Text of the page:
Indonesia reviews free-trade zone as growth stagnates (The Straits Times)


Centralisation of control considered in move to get things back on track

INDONESIA is reviewing the Batam, Bintan and Karimun Free Trade Zone (FTZ), citing its lack of competitiveness as well as high costs six years after it was officially launched.

Among other things being considered is centralising control over the FTZ.

“An evaluation is being conducted by the Finance Ministry and other agencies,” Coordinating Minister for the Economy Sofyan Djalil told The Jakarta Post, adding that he expected the findings to be ready by the end of the year.

Mr Sofyan, citing Batam, noted that its competitiveness had been eroding for the past 10 years. It was previously one of Indonesia’s export centres, but this is now significantly less so, he said.

“In the future, the island should focus on just five or six sectors where it is competitive,” he told The Jakarta Post.

Mr Purnomo Andiantono, the Batam Indonesia Free Zone Authority’s (BIFZA) investment and marketing director, agreed with the minister, telling The Straits Times that an overview was necessary to take stock of what needs to be done to rejuvenate the zone.

Singapore is the dominant foreign investor in Batam, which is not surprising since it lies just 20km – or about an hour’s ferry ride – south-east of Singapore.

There are 410 Singapore firms on the island, followed by 52 from Malaysia and 23 from Taiwan, according to data from BIFZA.

The zone held much promise as its proximity to Singapore meant that companies could base themselves there with lowered manufacturing costs while they shipped to Singapore to tap its financial services and links as a major air and shipping hub.

The review is seen as a move to put the FTZ’s focus back on track. One idea being considered is to centralise the zone’s management, with Indonesian Trade Minister Rachmat Gobel as overseer.

Once hailed as a model for Indonesia, the FTZ comprising the three islands has seen its growth stagnating amid rising labour unrest between militant labour unions and local governments.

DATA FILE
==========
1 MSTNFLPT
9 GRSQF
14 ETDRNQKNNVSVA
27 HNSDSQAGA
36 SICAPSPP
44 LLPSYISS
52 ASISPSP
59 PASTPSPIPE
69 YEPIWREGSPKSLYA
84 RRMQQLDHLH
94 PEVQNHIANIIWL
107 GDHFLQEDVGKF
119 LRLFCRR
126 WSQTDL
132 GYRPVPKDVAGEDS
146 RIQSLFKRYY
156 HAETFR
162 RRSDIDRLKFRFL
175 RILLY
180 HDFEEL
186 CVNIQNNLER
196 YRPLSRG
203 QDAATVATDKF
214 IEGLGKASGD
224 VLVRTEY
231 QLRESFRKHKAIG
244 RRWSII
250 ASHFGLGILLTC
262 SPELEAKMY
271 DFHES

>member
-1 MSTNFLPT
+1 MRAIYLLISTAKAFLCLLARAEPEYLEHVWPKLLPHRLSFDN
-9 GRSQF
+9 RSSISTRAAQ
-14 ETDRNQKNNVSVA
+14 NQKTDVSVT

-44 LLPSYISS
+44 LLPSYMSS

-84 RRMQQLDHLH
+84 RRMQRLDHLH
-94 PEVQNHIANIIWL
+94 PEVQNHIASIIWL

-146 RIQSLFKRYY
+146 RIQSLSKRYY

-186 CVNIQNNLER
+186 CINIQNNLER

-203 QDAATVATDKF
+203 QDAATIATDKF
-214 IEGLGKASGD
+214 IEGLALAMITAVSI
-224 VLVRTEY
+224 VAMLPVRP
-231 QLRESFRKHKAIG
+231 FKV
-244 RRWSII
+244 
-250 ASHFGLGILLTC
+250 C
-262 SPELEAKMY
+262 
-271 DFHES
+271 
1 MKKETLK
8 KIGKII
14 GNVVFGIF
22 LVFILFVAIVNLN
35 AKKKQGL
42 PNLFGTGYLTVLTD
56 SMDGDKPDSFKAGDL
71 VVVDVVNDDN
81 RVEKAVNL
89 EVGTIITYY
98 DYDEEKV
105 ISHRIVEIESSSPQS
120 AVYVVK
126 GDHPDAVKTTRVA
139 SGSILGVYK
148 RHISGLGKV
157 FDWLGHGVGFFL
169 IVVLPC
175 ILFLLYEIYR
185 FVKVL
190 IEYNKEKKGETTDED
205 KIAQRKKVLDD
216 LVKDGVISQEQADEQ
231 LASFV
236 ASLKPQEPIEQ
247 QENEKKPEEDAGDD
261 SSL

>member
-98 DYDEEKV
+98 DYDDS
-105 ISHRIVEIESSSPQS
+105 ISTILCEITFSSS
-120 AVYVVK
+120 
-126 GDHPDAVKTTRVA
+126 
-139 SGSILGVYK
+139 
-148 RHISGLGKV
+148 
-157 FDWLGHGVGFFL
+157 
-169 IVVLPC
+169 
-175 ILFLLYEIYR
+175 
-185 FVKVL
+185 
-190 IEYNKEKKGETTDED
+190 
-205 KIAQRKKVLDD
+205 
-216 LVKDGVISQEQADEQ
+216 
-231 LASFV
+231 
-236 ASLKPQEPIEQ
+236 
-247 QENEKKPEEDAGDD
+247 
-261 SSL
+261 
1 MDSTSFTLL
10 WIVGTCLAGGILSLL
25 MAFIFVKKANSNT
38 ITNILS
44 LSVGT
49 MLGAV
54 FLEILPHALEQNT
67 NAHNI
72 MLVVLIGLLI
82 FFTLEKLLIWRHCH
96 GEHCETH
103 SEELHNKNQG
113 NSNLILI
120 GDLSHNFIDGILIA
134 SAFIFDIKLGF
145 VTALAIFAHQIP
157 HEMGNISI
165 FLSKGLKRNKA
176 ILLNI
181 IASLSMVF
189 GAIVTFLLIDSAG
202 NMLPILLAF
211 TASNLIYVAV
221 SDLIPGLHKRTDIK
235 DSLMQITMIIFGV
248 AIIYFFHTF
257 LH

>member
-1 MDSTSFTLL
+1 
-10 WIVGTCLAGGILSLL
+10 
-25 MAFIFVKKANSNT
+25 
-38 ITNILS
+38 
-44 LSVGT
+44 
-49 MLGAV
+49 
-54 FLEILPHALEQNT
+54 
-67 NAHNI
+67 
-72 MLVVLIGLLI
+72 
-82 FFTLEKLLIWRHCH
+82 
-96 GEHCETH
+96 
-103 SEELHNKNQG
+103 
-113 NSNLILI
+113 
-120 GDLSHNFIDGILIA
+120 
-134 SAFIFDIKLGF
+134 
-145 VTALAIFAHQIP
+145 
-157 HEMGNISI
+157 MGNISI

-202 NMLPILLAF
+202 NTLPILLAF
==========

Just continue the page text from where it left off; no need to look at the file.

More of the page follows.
Some companies have pulled out from Batam because of concerns over rising costs and a less-than-conducive investment climate. They have gone to China, Vietnam and other places where costs are relatively cheaper.

Costs have outpaced growth in Batam, for example.

In 2009, Batam’s economic growth was 4.65 per cent, with inflation at 1.88 per cent, according to data on the BIFZA website. By last year, growth was 5.83 per cent, but inflation was at 7.61 per cent.

Last year, there was only a marginal increase in new investments, which reached US$156.5 million (S$207 million), or just US$1.3 million more than in 2013. When the zone was officially launched in 2009, investments in Batam totalled US$196.7 million.

One bright spot is the property sector, which has grown over the years. A recent survey by Kompas daily showed that there were 20 new property developments in the past few years, consisting of hotels and apartments. Developers say they see a market for meetings and exhibitions.

Mr Purnomo insists all is not lost for Batam.

“It remains attractive. Current demands are driving us to build large infrastructure, such as two deep-water container ports and one passenger ferry terminal over the next few years to the long term,” he said.

zubaidah@sph.com.sg